Though to many he is offensive and blasphemous Margaret Laird finds much that is stimulating and devotional in the paintings of Salvador Dali
Salvador Dali was never wholly accepted by the Surrealists, although his painting, like their work, was full of strange imagery which is sometimes grotesque and often disturbing.
Dali had an unusual appetite for new ideas and painted in a number of different styles from Cubism to Pop Art. Towards the end of his career, although not ‘religious’ in the way that most people would understand it, he made frequent use of Christian devotional subjects. Much of his later work was strongly influenced by Catholic Spain and far from Surrealism in spirit.
Although not the most well known of his Crucifixion paintings, the one which he called ‘The Hypercubic Body’ is particularly interesting because it reflects aspects of the theology of the Crucifixion and points to the Resurrection.
Very solid cross
In this painting, the cross is depicted as a very solid and powerful object formed from large black and gold cubes. The contrasting colours remind the spectator that for Christ, the crucifixion was the moment of both his humiliation and his triumph.
The cubic cross is suspended above an empty chessboard. It is as I if the game had just finished and, in a sense, you could say that it had, because the disciples ‘had forsaken Jesus and fled’ – and to those who watched from afar, it must have seemed as if this were the case. Those who had put their trust in his message did not at this stage see any hope for the future of his mission. Yet in the painting, because the chessboard was still open, it indicated that it stood ready for another game to begin, which of course it did – for after the Resurrection, those who had joined in the game’ or mission of Christ regained their faith and continued his work.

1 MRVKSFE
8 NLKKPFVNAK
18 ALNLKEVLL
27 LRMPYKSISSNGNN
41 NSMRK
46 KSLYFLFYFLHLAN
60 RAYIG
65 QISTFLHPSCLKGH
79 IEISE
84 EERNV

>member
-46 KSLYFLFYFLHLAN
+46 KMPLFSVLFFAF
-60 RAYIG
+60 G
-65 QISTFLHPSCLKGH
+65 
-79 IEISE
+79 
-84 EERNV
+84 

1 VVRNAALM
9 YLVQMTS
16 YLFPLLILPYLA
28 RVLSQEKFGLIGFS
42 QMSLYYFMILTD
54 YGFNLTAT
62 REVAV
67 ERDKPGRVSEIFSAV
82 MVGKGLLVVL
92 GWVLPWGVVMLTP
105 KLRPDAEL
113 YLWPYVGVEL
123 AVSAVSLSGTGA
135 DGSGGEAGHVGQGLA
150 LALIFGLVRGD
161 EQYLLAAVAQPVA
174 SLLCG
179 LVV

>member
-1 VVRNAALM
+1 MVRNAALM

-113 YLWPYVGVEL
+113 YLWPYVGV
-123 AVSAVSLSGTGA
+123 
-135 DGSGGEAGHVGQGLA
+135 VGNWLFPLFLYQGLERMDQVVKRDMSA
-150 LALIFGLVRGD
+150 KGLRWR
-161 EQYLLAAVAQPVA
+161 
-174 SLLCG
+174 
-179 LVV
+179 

Source of the light
A black sky forms the background to the Cross and the light of the sun can only just be seen behind the distant landscape, a visible reminder of ‘the darkness over
all the land from the sixth to the ninth hour’. Yet in Dali’s painting, a light shines on the cross not from the sun but from the opposite direction and highlights the figure of Christ. It is as if God’s power, like the light of the sun, had been tem
porarily withdrawn from the world in order to concentrate on the action which was taking place on the cross – an action which would eventually give new life to the world.
Jesus’ body is held to the cross not by nails but by three small cubes, which appear almost magnetic, suggesting that had he chosen to do so, by the movement of an arm or a leg, he could have released himself. It recalls the taunts of the passers-by: ‘If you are the son of God come down from the Cross.’ This was a temptation similar to that already resisted by Jesus in the wilderness, early in his ministry, when he refused to perform some spectacular feat in order to prove that he was the Son of God.
In the left-hand corner of the painting on a platform stands a dignified woman dressed in white brocade, rather like a coronation robe, thus symbolically depicting the future role of Mary whom the Church describes as the ‘Queen of Heaven. Flung over her shoulder is a length of golden cloth, fit for a king, presumably to wrap around the body of her son in preparation for the burial, a burial which would end in his triumph.
The mother watching
The model Dali uses to represent Mary was said to be Gala, his wife. In the painting, Mary’s eyes are riveted on her son and the light from the cross reflects upon her face. Yet although she is majestic, dignified, standing upon a raised platform and beautifully painted, the spectator, in following her gaze, is forced to look once more at the cubic cross and to ponder upon its meaning – its glory and the way in which it points towards the resurrection.
Although Dali painted religious subjects, he once admitted that with regard to God, his attitude was the same as Voltaire’s. Then he recited this anecdote:
‘The philosopher was walking along a street with a friend one day when they saw a priest on his way to someone’s sick bed with the Blessed Sacrament. Voltaire took off his hat, at which his friend asked why he showed such respect, given his standpoint regarding the Church and religion. Voltaire replied, ‘God and I always greet each other even though we never speak” On another occasion when asked, ‘Do you believe in God?’, Dali replied, ‘Based on my reason and on what the latest scientific discoveries of our times have shown me, I am convinced that God exists.’
This reflects a much more open attitude to the existence of God than that of Richard Dawkins and some other contemporary scientists who engage in the ‘God debate’ today. Dali may not have been convinced about the Christian faith but a study of ‘The Hypercubic Body’ has shown that much can still be gained from his interpretation of the traditions and symbolism of Catholicism, which is prevalent in so much of his work.